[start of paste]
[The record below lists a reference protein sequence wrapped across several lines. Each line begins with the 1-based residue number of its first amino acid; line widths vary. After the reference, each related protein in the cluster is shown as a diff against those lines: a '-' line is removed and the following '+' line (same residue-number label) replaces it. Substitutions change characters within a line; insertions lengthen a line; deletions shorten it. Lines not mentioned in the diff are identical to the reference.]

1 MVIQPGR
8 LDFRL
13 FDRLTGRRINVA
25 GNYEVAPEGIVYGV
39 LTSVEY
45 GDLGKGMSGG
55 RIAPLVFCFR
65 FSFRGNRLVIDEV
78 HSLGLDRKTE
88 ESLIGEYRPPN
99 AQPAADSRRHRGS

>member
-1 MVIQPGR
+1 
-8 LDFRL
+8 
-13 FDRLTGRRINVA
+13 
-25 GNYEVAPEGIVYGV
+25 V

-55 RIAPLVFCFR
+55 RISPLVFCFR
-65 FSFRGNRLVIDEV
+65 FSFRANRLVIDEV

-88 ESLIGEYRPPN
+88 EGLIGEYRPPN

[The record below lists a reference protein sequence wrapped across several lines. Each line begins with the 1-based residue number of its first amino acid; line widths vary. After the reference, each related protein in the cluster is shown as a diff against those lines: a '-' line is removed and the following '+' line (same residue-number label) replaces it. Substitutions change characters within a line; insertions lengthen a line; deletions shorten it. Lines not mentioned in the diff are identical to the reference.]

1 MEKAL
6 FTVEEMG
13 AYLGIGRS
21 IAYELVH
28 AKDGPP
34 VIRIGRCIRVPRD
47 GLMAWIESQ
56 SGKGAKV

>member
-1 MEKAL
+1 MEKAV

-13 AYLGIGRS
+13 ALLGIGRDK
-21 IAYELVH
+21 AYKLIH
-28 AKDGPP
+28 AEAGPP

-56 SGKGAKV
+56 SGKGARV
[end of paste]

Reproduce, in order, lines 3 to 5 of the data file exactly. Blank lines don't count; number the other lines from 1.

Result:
8 LDFRL
13 FDRLTGRRINVA
25 GNYEVAPEGIVYGV